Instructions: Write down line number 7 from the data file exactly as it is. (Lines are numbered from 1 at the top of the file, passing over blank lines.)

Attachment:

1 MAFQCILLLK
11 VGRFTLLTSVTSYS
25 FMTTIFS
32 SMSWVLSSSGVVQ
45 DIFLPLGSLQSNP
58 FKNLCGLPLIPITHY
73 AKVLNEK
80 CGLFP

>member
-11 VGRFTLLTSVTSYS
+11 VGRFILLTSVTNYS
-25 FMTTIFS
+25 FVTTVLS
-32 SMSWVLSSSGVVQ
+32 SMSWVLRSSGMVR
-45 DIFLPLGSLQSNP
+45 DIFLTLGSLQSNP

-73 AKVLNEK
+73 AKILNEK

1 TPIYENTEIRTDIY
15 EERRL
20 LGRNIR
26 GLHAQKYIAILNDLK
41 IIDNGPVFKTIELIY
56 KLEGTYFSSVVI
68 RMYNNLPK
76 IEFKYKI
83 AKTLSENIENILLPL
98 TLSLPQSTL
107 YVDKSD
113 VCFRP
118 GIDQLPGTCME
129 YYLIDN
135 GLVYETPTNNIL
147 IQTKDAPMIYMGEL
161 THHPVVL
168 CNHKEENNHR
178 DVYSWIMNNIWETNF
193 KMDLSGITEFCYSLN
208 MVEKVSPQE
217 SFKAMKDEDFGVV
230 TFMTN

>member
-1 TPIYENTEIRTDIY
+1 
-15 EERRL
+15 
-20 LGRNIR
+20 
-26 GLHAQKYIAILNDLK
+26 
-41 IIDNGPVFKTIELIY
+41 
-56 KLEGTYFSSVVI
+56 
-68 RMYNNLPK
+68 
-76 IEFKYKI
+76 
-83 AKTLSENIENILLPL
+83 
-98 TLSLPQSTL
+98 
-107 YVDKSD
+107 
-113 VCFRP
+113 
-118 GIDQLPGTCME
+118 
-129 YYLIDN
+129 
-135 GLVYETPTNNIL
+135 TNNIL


73 AKVLNEK